Fundamentals of Paint Spray Booth Lighting
Posted Saturday, May 1, 1999
Written by Mike Singer, as seen in Metal Finishing, May 1999
Selecting the proper lighting For spray booth applications is critical to help optimize quality of workmanship and productivity. The type and size of the booth also has a direct bearing on the number, type, and size of the light fixtures needed to achieve proper lighting conditions. In general, the larger the size of the booth, the increased number of fixtures needed.
The most common type of lighting used in paint spray booths are panel mounted fluorescent lighting fixtures. The fixtures are actually mounted and recessed in the booth panels. These fixtures are commonly Class I, Division 2 or Class I, Division 1 rated fixtures and are third party listed for hazardous locations. Class I, Division 2 locations are those where volatile flammable liquids or gases are handled, processed, or used. Normally, they will be confined within closed systems from which they can escape only in the case of rupture or deterioration of the systems.
Panel mounted design provides a simple and efficient means of installation. These fixtures are typically constructed of either 18 or 20 gauge steel construction. Coupled with a white baked enamel finish, a durable and highly reflective fixture finish is created. A clear, tempered safety glass lens is sealed and gasketed to ensure a durable, long lasting seal against vapor, dust, and moisture. Commonly used fixtures of this type used in paint spray booths are 4 lamp, 4-foot fixtures with 32, 40, or 60-watt HO lamps, with 40-watt lamps being the most commonly used. The fixtures will normally have an inside, rear, or dual inside/rear access hinged door panel for the purpose of servicing the lamps and ballasts.
In fixtures with an inside access, an interlock switch is provided and is to be wired in such a way as to disable paint spray equipment when the inside access panel is opened. This enables the fixture to be mounted in spray booth panels without the previously required second lens. In instances where a non-hazardous rated fixture is used, these must be mounted behind a sealed stationary mounted lens. These fixtures can only be serviced from the outside of the booth.
Hazardous rated fixtures must, by code, be used in areas that extend from the edges of any opening of the booth in accordance with the following:
- If the exhaust ventilation system is interlocked with the spray application equipment, then the Division 2 location shall extend 5 feet horizontally and 3 feet vertically from the open face or open front of the booth.
- If the exhaust ventilation system is not interlocked with the spray application equipment, then the Division 2 location shall extend 10 feet horizontally and 3 feet vertically from the open face or open front of the booth. The term interlocked means that the spray application equipment cannot be operated unless the exhaust ventilation system is operating and functioning properly and spray application is automatically stopped if the exhaust ventilation system fails.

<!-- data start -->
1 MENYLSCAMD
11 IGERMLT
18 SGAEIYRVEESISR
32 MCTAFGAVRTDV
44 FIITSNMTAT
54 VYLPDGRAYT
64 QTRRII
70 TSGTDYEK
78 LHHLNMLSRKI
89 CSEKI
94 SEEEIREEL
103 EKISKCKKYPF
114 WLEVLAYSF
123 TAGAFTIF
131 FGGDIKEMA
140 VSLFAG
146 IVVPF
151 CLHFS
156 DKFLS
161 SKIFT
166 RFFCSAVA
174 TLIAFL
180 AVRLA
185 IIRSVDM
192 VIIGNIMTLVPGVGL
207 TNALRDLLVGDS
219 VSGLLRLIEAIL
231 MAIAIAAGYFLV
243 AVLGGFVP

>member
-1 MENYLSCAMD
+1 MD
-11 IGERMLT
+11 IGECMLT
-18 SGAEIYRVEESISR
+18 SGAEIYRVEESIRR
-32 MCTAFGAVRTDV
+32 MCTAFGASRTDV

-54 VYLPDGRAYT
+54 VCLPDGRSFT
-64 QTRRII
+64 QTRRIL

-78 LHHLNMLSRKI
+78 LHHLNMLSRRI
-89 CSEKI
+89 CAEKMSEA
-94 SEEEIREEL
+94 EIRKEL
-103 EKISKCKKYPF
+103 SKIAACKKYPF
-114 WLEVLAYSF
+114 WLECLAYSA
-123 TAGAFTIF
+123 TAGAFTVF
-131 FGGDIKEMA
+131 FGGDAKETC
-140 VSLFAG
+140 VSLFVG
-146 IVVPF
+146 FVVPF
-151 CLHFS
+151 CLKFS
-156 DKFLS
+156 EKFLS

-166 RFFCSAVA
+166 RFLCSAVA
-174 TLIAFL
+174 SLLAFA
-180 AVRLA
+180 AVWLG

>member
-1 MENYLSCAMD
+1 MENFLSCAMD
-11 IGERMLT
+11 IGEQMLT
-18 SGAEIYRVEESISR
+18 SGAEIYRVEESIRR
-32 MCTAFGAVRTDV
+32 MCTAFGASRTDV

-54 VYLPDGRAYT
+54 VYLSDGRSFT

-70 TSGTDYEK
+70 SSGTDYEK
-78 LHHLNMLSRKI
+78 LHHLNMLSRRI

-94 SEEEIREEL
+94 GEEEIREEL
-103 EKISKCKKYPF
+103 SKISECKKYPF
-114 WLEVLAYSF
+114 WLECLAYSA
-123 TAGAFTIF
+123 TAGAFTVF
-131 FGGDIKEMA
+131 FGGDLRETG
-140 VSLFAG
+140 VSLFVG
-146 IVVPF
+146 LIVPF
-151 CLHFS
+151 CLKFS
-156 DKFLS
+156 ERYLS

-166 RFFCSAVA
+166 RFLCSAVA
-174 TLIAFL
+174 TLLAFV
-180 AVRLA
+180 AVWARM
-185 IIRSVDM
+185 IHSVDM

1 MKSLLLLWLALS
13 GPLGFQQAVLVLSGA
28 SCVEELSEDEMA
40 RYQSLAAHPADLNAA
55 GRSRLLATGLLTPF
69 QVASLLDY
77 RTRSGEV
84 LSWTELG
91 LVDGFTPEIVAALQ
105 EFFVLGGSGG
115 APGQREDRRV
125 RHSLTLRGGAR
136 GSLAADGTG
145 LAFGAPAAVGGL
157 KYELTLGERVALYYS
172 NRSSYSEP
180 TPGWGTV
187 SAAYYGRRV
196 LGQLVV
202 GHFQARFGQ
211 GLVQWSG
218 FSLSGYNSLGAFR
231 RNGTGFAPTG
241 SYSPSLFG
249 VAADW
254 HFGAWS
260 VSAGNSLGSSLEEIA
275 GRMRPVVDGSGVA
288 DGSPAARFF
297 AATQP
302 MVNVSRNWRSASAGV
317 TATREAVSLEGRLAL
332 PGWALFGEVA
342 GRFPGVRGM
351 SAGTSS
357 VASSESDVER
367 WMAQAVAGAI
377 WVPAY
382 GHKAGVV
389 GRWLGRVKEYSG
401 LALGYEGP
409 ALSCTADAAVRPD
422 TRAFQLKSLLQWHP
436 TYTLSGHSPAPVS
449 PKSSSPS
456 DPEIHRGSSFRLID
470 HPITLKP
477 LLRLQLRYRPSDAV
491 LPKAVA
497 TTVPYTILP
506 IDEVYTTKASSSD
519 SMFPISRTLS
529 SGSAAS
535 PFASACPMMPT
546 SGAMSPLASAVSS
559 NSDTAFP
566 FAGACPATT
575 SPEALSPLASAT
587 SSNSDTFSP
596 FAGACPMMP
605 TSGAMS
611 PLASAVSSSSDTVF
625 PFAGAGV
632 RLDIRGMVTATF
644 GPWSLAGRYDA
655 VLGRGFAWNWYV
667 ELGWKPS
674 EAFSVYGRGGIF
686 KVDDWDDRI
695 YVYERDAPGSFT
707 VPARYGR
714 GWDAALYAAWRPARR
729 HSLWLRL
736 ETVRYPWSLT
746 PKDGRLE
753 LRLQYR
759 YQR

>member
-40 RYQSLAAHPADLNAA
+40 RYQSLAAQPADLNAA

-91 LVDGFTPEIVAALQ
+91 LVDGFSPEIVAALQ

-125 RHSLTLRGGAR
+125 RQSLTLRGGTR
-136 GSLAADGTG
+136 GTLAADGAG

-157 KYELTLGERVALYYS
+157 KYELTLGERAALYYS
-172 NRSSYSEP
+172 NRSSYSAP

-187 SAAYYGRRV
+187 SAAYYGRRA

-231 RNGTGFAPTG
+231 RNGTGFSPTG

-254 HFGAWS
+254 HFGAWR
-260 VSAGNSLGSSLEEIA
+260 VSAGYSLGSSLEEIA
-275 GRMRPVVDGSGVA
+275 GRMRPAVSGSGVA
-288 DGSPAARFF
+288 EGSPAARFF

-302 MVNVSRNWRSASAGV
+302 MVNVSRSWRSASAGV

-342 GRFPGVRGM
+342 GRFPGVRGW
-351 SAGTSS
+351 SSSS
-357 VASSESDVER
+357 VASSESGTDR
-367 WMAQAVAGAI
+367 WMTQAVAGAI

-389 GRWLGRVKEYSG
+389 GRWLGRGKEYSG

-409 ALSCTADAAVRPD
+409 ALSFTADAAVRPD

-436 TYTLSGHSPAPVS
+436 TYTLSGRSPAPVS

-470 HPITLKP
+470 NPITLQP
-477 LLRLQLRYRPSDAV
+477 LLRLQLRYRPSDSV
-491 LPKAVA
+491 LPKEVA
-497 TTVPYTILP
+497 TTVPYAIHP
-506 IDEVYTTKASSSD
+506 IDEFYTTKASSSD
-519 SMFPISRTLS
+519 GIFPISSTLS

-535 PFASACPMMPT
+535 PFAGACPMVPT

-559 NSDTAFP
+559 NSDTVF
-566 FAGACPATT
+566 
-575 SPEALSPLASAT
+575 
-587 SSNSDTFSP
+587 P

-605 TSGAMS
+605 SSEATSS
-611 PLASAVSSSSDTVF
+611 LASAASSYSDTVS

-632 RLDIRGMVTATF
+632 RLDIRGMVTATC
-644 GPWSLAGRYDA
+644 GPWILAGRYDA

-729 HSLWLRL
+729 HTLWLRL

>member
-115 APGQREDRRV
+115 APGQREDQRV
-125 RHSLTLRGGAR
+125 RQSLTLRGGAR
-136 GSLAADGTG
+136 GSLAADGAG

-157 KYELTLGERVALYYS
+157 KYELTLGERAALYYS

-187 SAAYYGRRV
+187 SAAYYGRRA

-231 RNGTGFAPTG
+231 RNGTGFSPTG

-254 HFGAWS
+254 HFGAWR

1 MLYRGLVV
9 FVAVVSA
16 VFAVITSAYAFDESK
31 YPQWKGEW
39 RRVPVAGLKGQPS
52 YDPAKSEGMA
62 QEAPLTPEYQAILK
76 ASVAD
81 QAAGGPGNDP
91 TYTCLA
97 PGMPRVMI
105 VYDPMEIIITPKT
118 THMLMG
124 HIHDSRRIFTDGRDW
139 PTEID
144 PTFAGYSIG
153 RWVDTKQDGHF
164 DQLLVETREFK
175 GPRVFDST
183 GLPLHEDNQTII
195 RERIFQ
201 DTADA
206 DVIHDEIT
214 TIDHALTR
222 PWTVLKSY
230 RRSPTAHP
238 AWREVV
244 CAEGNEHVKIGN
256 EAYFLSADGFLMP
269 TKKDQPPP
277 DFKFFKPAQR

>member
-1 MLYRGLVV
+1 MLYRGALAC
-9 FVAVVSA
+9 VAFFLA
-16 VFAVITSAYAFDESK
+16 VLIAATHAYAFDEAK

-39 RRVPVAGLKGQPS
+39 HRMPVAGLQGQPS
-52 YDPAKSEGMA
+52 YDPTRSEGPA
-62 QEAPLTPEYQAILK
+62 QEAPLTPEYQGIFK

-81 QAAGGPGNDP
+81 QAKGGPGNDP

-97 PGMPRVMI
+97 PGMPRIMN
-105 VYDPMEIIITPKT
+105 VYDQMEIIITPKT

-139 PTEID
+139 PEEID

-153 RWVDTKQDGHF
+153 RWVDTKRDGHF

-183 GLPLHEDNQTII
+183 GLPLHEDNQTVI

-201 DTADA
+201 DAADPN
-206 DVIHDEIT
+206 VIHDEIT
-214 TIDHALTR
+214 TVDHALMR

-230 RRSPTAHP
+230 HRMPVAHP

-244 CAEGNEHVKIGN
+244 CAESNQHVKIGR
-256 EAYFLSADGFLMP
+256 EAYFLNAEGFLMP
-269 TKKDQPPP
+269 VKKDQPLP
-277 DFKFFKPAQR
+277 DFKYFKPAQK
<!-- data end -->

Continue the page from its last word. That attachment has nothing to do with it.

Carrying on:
If fluorescent light fixtures are actually mounted inside a paint spray booth and are not recessed panel mounted, then Class I, Division 1 explosion proof fixtures must be used. These fixtures are typically available with 2, 3, or 4 lamps in 2 foot or 4 foot length fixtures. A Class I, Division 1 location is defined as where hazardous atmosphere may be present during normal operations. It may be present continuously, intermittently, periodically, or during normal repair or maintenance operations, or those areas where a breakdown in processing equipment releases hazardous vapors with the simultaneous failure of electrical equipment.
When actually selecting light fixtures for a paint spray booth, it is important to think about what you want to achieve and to get an even distribution of lighting in the booth. There are many factors that can influence lighting levels in a spray booth application. In order to help select the right fixtures, the following information is important to know:
- Is the application retrofit or new?
- What are the inside dimensions of the booth? (To include width, length, and depth.)
- What is the specific booth design?
- If a retrofit situation, what are the type and number of existing lights in the booth?
- For servicing, do you want the lights to be inside access, outside access, or both?
- Does the existing booth have a hipped ceiling? If yes, what is the hip size and degree? Are there lights in the hip, and is it possible to add lights to the hip?